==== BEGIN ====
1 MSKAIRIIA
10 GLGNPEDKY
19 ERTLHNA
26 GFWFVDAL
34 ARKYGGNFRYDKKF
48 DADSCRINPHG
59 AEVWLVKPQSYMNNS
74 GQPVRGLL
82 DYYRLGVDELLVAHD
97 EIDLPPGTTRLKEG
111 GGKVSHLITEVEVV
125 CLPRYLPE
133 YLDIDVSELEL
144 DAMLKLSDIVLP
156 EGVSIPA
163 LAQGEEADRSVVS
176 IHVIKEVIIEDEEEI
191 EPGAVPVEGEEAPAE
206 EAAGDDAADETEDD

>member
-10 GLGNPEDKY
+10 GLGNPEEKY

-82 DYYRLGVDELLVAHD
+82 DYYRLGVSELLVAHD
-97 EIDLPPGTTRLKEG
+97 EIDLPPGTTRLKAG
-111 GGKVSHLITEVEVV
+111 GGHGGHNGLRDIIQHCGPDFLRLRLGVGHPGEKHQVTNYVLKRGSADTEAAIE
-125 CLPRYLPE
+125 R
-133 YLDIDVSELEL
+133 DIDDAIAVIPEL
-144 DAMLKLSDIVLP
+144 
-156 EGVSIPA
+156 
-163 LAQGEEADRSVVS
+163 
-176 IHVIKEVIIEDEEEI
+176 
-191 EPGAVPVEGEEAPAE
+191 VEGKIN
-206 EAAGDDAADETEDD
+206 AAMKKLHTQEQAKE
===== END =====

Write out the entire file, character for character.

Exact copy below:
1 MSKAIRIIA
10 GLGNPEDKY
19 ERTLHNA
26 GFWFVDAL
34 ARKYGGNFRYDKKF
48 DADSCRINPHG
59 AEVWLVKPQSYMNNS
74 GQPVRGLL
82 DYYRLGVDELLVAHD
97 EIDLPPGTTRLKEG
111 GGKVSHLITEVEVV
125 CLPRYLPE
133 YLDIDVSELEL
144 DAMLKLSDIVLP
156 EGVSIPA
163 LAQGEEADRSVVS
176 IHVIKEVIIEDEEEI
191 EPGAVPVEGEEAPAE
206 EAAGDDAADETEDD

>member
-10 GLGNPEDKY
+10 GLGNPEEKY

-82 DYYRLGVDELLVAHD
+82 DYYRLGVSELLVAHD
-97 EIDLPPGTTRLKEG
+97 EIDLPPGTTRLKAG
-111 GGKVSHLITEVEVV
+111 GGHGGHNGLRDIIQHCGPDFLRLRLGVGHPGEKHQVTNYVLKRGSADTEAAIE
-125 CLPRYLPE
+125 R
-133 YLDIDVSELEL
+133 DIDDAIAVIPEL
-144 DAMLKLSDIVLP
+144 
-156 EGVSIPA
+156 
-163 LAQGEEADRSVVS
+163 
-176 IHVIKEVIIEDEEEI
+176 
-191 EPGAVPVEGEEAPAE
+191 VEGKIN
-206 EAAGDDAADETEDD
+206 AAMKKLHTQEQAKE